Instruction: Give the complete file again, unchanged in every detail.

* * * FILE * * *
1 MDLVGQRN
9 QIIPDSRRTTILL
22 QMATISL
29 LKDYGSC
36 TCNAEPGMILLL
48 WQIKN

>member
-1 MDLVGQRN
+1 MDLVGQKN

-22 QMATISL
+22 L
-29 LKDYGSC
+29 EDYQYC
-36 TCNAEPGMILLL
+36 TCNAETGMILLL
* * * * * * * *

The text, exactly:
1 MDLVGQRN
9 QIIPDSRRTTILL
22 QMATISL
29 LKDYGSC
36 TCNAEPGMILLL
48 WQIKN

>member
-1 MDLVGQRN
+1 MDLVGQKN

-22 QMATISL
+22 L
-29 LKDYGSC
+29 EDYQYC
-36 TCNAEPGMILLL
+36 TCNAETGMILLL